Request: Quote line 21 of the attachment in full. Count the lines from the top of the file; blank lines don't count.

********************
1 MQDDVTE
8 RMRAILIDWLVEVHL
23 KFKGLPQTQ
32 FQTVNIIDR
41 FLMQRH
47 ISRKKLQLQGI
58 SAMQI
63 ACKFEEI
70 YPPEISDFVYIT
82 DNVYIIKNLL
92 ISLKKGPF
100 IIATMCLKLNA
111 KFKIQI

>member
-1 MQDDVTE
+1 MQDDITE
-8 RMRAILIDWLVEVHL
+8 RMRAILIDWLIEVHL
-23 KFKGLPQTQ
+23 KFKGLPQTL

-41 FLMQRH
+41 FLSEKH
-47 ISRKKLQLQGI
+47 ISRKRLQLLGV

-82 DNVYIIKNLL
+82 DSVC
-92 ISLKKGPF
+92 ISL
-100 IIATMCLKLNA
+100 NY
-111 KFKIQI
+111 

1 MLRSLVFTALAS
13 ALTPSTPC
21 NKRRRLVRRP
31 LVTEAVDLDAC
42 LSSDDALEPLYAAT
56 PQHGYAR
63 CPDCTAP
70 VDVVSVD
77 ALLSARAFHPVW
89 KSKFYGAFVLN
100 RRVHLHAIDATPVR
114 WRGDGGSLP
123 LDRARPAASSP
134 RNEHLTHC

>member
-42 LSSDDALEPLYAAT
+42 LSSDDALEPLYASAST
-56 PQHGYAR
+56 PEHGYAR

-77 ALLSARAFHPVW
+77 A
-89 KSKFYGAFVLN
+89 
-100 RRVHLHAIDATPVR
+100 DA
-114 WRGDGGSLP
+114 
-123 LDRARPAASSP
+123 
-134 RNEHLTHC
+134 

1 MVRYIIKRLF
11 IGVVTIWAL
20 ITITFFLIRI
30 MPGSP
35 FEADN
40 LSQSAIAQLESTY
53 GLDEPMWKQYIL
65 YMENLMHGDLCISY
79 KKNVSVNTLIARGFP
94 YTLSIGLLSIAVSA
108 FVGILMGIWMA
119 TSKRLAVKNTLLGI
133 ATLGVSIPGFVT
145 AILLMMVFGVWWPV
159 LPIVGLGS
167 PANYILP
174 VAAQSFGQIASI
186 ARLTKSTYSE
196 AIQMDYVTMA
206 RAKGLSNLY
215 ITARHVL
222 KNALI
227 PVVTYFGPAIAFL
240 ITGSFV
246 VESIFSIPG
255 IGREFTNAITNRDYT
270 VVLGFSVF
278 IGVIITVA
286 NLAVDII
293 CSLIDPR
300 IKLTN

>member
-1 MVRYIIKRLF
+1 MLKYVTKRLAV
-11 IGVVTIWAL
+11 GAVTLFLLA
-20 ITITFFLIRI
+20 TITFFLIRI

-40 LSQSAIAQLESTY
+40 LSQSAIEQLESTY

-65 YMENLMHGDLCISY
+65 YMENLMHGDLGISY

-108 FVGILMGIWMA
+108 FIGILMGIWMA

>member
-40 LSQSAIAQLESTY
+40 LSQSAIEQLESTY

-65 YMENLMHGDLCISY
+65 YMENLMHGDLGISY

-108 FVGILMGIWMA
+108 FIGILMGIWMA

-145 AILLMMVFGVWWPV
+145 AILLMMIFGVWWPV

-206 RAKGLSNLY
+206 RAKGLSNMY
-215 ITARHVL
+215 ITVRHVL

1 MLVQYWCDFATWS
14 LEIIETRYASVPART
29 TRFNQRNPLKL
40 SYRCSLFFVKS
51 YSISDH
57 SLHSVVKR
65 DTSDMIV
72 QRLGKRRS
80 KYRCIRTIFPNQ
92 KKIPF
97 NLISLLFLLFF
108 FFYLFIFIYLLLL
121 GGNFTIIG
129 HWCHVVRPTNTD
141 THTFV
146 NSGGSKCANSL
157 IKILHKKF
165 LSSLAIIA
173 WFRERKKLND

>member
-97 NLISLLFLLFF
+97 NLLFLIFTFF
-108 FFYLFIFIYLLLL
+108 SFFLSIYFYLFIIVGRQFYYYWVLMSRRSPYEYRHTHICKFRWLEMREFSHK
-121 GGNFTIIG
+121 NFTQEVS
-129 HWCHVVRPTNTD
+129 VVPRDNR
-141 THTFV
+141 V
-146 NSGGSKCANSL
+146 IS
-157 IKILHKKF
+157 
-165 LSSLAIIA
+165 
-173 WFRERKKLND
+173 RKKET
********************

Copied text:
-41 FLMQRH